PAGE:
The Border Crossed Us: A History of Movement, Border-Making, and What that Means for Us Today
Come to the first social for the Immigrant Justice Working Group! Meet new people. Find out how you can plug in and help out. Socialize with the people you have already been working with, or meet some of the people you want to work with. Hear about what the IJWG has been getting done and is about to do. Learn something. Relax, unwind, eat, drink, plan, plot.
At 5:30, we’ll meet to socialize, eat, and drink.
At 6:30, we’ll hear announcements about what’s happening in the Immigrant Justice Working Group.
This will be followed by a short talk by IJWG member and US Immigration historian, Randa Tawil. Any time left over will be taken up by more socializing. Information about opportunities for working with IJWG will be available throughout the evening.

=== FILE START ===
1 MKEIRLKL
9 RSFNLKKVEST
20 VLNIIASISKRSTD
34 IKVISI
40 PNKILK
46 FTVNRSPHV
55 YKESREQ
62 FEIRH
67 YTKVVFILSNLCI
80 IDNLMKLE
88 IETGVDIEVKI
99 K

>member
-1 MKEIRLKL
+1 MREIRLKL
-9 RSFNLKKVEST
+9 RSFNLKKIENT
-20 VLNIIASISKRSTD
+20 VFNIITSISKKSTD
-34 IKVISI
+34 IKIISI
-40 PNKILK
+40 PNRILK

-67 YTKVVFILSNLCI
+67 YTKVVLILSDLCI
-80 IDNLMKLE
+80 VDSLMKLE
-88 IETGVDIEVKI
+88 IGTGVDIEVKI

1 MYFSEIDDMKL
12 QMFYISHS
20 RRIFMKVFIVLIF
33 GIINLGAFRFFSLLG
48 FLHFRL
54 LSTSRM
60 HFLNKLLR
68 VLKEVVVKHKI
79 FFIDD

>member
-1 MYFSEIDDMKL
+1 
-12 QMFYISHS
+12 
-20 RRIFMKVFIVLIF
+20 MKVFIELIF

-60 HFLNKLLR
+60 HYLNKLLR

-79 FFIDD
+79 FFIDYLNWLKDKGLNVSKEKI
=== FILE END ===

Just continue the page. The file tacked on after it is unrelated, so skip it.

More information about the presentation :The Border Crossed Us: A History of Movement, Border-Making, and What that Means for Us Today “We didn’t cross the border, the border crossed us” is a common saying among indigenous people from the US-Mexico border to Palestine. How did borders come about, and how have people resisted them? In this talk, immigration historian, Randa Tawil, will give a brief history of mobility and border control in the US, focusing on the policing of black, Indian, Mexican, and Asian free and unfree labor—and continual forms of resistance. Focusing on the intertwined histories of working people, Tawil will give a historical and theoretical background to where we are today, and what we can do about it.